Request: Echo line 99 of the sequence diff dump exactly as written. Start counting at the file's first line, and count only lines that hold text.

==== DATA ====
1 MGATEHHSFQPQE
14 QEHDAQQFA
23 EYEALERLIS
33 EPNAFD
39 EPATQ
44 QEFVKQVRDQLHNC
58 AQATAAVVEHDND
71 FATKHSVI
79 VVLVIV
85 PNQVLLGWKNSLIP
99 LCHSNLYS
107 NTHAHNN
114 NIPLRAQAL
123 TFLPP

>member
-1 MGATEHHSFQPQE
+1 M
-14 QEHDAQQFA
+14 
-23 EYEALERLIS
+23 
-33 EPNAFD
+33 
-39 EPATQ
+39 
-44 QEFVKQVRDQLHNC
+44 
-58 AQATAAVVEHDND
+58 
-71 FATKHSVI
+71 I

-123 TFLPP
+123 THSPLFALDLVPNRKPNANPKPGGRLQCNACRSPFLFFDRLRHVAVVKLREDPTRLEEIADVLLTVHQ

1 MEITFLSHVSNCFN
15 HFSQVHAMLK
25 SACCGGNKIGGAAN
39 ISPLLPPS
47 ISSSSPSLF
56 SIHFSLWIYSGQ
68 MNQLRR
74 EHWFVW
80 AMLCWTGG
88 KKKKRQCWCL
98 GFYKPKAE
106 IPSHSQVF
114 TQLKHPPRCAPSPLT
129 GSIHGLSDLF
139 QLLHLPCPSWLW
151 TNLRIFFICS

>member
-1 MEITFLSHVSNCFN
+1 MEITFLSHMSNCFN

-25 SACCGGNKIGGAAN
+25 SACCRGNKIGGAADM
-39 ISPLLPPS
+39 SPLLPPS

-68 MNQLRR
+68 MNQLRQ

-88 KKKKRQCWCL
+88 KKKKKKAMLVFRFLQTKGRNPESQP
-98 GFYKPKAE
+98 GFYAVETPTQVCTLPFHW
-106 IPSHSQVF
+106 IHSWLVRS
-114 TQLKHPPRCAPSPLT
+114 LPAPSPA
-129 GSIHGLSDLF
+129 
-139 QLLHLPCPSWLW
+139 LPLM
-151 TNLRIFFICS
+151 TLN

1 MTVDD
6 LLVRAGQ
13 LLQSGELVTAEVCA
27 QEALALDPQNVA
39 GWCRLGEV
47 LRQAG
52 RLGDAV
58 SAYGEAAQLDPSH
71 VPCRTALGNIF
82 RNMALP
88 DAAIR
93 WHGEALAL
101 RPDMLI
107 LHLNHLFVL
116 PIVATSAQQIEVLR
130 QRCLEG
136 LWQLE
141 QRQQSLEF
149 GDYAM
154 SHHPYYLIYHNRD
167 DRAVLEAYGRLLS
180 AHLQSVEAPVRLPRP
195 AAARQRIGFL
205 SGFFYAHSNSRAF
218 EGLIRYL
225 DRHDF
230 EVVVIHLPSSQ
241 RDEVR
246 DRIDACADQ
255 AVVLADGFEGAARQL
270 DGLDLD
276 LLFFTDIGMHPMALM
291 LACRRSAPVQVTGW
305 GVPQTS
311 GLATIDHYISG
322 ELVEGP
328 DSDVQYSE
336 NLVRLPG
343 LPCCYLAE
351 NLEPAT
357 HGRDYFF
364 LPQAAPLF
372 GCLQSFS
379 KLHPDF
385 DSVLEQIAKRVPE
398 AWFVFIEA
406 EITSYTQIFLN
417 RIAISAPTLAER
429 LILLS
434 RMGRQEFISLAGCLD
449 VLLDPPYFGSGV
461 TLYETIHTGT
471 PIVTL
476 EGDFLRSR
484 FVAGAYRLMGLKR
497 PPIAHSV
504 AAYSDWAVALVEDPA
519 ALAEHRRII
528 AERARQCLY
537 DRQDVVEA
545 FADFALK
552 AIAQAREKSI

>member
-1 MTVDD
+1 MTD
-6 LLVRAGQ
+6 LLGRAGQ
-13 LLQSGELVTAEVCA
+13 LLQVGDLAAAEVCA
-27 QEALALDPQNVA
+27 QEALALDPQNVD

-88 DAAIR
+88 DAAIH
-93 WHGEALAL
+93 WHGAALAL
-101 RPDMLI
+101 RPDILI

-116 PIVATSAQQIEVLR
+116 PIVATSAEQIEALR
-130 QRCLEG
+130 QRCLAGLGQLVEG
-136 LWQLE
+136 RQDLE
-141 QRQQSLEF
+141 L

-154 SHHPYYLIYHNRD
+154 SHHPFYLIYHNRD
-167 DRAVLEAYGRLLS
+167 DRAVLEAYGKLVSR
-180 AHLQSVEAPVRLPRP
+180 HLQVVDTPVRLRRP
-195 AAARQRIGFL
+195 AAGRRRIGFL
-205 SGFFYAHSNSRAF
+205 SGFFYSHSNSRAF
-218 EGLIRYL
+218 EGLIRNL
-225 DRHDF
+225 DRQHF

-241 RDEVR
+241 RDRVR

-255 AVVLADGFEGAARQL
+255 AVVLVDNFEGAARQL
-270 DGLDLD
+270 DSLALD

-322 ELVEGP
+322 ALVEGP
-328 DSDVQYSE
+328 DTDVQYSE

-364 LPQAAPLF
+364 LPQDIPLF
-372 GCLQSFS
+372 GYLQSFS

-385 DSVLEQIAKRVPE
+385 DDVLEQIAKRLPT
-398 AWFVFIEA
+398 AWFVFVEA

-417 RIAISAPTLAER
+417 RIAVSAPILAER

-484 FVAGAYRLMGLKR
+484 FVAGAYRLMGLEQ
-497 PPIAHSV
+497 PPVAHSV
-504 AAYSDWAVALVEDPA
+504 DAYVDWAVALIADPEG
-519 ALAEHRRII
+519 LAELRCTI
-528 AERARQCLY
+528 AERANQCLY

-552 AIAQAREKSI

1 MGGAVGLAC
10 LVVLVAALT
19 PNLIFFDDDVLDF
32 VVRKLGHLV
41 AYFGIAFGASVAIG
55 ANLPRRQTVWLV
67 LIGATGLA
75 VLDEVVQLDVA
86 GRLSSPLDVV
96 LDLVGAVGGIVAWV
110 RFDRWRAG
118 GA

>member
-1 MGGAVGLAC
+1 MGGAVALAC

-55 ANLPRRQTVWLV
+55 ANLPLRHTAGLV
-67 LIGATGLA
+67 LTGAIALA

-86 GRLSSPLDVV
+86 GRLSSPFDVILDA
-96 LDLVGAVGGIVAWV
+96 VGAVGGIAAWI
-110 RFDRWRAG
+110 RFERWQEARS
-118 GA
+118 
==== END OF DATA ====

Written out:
230 EVVVIHLPSSQ